Posterior Vitreous Detachment: Everything You Should Know About Flashes and Floaters
What Floaters Can Look Like
Floaters and flashes are a common problem the majority of the population will suffer at some point in their lives. Generally, they are completely normal and a part of the natural aging process. But on rare occasions they can be a warning sign for a vision-threatening condition—retinal detachment.
What is the Vitreous?
The vitreous is a gel-like fluid in the back of the eye, behind the iris and lens. It gives the eye its rigidity and keeps the retina pressed against the back wall of the eye. The vitreous is attached to the retina in two places: the optic nerve and the ora seratta, but it may stick to the retina in other places, as well.
The vitreous gets its consistency from being 99% water. The other components are vitrosin (a type of collagen), phagocytes, hyalocytes of Balazs and hyaluronic acid.
Phagocytes are white blood cells (part of the immune system) that clean the vitreous of any foreign debris, and the hyalocytes of Balazs recycle the hyaluronic acid. There are no blood vessels feeding the vitreous. All blood vessels in the back of the eye are contained within the retina.
How Age Affects the Vitreous: Flashes and Floaters
As we age, the vitreous liquefies and loses its gelatinous consistency due to the break down of vitrosin (collagen) and hyaluronic acid.
When the collagen breaks down, it sometimes forms chunks in the form of strings, worms, blobs, cobwebs and other shapes that float in the watery vitreous.
These “floaters” can be annoying, obstruct the vision, and are most noticeable against a white or solid background like the sky. They are sometimes accompanied by flashes of light, resembling a camera flash, in the periphery of the vision.
These flashes are caused by the vitreous collapsing and tugging at the retina, which causes the retinal neurons to fire, registering a flash of light in the brain. This collapse is called a posterior vitreous detachment.
Slit Lamp View of a Retinal Detachment
Occasionally, the vitreous can pull too hard on the retina and cause it to rip, leading to a retinal tear. These tears, if not treated, will allow fluid to build up underneath the retina (the typical immune response to injury) and create a retinal detachment.
Flashing lights and floaters do not necessarily mean you have a retinal detachment, and can often be mistaken with an ocular migraine. If you have these symptoms, you should see your ophthalmologist as soon as possible. The ophthalmologist will be able to catch a retinal tear before you can see it in your vision.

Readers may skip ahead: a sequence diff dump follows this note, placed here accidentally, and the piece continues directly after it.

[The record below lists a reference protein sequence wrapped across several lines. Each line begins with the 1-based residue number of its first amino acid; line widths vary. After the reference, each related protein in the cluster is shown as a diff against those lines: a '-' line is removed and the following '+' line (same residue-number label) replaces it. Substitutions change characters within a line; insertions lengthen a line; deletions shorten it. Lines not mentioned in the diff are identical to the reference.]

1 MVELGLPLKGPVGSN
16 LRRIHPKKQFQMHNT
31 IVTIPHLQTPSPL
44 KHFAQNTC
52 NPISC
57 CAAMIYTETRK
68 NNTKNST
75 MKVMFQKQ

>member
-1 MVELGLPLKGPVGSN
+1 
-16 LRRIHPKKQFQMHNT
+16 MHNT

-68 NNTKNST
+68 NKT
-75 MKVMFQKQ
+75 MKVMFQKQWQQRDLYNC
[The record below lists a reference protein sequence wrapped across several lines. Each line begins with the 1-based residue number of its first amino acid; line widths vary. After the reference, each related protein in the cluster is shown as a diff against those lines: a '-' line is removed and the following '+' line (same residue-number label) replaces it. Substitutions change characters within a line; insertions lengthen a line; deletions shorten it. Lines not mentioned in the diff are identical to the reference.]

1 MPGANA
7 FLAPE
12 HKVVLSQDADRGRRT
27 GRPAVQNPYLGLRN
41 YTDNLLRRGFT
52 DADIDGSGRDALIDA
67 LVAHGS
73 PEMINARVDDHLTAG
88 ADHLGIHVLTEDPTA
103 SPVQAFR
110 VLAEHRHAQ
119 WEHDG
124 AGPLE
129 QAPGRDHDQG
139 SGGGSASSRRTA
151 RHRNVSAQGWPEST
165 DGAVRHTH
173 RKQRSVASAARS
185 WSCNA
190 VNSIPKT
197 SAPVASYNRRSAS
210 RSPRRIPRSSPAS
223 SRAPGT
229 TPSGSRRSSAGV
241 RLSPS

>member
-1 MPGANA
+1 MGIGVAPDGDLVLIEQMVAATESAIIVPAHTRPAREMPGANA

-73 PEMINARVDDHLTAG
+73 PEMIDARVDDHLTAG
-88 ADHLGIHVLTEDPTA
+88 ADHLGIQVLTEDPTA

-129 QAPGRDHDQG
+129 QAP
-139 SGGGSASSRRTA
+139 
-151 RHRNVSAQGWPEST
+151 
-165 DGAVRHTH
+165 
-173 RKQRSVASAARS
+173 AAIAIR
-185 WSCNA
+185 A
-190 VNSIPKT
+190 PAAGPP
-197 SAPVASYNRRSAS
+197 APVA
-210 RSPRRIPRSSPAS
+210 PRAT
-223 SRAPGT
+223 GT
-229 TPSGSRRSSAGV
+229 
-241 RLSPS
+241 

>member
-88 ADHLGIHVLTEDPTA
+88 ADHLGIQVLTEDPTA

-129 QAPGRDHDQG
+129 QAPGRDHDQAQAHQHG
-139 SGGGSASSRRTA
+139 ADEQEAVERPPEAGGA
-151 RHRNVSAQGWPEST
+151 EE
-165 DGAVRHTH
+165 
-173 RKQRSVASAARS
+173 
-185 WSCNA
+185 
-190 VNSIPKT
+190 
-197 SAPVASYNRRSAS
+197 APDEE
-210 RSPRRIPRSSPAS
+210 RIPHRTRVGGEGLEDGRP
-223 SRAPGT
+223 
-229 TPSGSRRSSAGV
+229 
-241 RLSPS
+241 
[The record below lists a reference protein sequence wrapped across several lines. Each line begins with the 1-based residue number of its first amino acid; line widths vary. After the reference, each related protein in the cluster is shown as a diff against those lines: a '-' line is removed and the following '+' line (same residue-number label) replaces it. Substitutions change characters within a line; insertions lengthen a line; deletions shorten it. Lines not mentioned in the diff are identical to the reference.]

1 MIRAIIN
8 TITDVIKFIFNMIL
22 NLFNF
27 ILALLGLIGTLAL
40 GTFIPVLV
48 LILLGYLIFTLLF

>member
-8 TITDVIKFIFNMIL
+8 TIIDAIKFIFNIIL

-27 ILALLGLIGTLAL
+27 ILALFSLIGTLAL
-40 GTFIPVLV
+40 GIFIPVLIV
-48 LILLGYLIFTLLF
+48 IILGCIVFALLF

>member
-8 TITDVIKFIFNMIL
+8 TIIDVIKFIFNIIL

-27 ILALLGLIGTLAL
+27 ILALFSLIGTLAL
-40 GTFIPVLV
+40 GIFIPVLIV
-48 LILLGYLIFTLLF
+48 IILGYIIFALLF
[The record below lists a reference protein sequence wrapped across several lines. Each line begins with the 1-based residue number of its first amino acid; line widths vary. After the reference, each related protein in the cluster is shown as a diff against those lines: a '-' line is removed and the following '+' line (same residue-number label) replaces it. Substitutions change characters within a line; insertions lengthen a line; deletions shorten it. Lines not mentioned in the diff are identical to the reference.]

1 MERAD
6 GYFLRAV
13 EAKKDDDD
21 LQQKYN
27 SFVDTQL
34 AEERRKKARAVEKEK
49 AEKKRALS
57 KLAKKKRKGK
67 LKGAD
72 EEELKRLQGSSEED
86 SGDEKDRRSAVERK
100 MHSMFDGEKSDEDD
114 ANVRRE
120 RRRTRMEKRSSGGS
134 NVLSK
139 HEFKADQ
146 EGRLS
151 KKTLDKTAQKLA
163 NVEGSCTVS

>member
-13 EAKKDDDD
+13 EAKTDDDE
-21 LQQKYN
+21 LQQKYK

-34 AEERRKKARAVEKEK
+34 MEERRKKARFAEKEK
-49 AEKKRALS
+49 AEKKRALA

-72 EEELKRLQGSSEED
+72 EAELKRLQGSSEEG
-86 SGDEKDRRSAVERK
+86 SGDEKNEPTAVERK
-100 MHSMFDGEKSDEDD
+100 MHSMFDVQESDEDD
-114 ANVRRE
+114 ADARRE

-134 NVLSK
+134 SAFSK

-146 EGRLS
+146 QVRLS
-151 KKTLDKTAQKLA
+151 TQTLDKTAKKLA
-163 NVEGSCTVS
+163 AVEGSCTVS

Do you, or someone you know, have floaters and flashes?
Asteroid hyalosis is a somewhat rare condition affecting about one in 200 people and usually only affects one eye. It is named for the calcium-lipid particles that float around in the vitreous collagen. These particles clump together in large chunks, giving the appearance of asteroids in space.
This condition typically affects humans, dogs, cats and chinchillas. When it appears in humans the patient does not typically see the asteroid bodies, but may still have some floaters. Upon examination, asteroid hyalosis can easily seen via the slit lamp in even an undilated eye (see video below).
There is no known cause for asteroid hyalosis, although it is often associated with diabetes, hypertension, and high cholesterol.
Treatments for Floaters
There are two treatments currently available for floaters. The first is a vitrectomy. This procedure is done on patients who have a retinal detachment, or large floaters that completely obstruct a portion, or all, of their vision when it floats into view.
The vitreous is removed and the vitreous cavity is filled with silicon oil. In the case of retinal detachment, a gas bubble is placed in the eye.
This surgery is not recommended for minor or annoying floaters. There is a long recovery time, and vision may not improve for three to six months after surgery.
The procedure is also quite invasivel, carrying a large risk for infections such as endophthalmitis, a nasty infection that can cause permanent vision loss in less than 24 hours. Most surgeons will only perform a vitrectomy on a patient with a vitreous hemorrhage or retinal detachment due to the surgery's invasive nature and risks of permanent vision loss.
The second treatment for floaters is laser treatment. There is only one surgeon in the U.S. who has the experience to treat floaters with laser. He is also the one who developed the technique; his name is Dr. John Karickhoff, and he practices in Virginia.
Dr. Karickhoff uses a YAG (Yttrium, Aluminium and Garnet) laser to vaporize the floaters. The technique takes about 20 minutes, and two treatments are usually needed.
The most important thing to remember is if you have just one or two floaters and flashes occasionally, there is really no reason to worry. If you notice a sudden increase in floaters, your one or two floaters turn into considerably more, and you notice the flashes have become more frequent, you should see your ophthalmologist right away.
Have you, or someone you know, ever had a posterior vitreous detachment, or a retinal detachment?
This content is for informational purposes only and does not substitute for formal and individualized diagnosis, prognosis, treatment, prescription, and/or dietary advice from a licensed medical professional. Do not stop or alter your current course of treatment. If pregnant or nursing, consult with a qualified provider on an individual basis. Seek immediate help if you are experiencing a medical emergency.
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© 2012 Melissa Flagg COA OSC